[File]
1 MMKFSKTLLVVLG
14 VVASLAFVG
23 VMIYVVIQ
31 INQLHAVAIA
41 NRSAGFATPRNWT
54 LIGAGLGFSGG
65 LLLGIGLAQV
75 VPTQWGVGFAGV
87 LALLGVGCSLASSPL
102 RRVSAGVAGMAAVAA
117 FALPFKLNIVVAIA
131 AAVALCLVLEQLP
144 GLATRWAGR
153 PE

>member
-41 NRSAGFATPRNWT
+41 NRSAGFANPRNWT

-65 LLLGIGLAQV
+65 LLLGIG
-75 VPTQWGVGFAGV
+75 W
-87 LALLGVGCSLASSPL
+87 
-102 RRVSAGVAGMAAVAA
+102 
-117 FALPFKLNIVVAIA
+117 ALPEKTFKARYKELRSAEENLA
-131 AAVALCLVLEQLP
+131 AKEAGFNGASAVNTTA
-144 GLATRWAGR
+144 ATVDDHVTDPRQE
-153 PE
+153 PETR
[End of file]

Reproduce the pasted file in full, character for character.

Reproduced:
1 MMKFSKTLLVVLG
14 VVASLAFVG
23 VMIYVVIQ
31 INQLHAVAIA
41 NRSAGFATPRNWT
54 LIGAGLGFSGG
65 LLLGIGLAQV
75 VPTQWGVGFAGV
87 LALLGVGCSLASSPL
102 RRVSAGVAGMAAVAA
117 FALPFKLNIVVAIA
131 AAVALCLVLEQLP
144 GLATRWAGR
153 PE

>member
-41 NRSAGFATPRNWT
+41 NRSAGFANPRNWT

-65 LLLGIGLAQV
+65 LLLGIG
-75 VPTQWGVGFAGV
+75 W
-87 LALLGVGCSLASSPL
+87 
-102 RRVSAGVAGMAAVAA
+102 
-117 FALPFKLNIVVAIA
+117 ALPEKTFKARYKELRSAEENLA
-131 AAVALCLVLEQLP
+131 AKEAGFNGASAVNTTA
-144 GLATRWAGR
+144 ATVDDHVTDPRQE
-153 PE
+153 PETR